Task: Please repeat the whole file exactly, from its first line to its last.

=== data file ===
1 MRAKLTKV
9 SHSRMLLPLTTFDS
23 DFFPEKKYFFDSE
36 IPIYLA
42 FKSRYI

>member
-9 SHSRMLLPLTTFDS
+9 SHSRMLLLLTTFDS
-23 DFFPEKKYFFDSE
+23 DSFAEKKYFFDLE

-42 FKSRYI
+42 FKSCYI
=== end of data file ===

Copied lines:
1 MRAKLTKV
9 SHSRMLLPLTTFDS
23 DFFPEKKYFFDSE
36 IPIYLA
42 FKSRYI

>member
-9 SHSRMLLPLTTFDS
+9 SHSRMLLLLTTFDS
-23 DFFPEKKYFFDSE
+23 DSFAEKKYFFDLE

-42 FKSRYI
+42 FKSCYI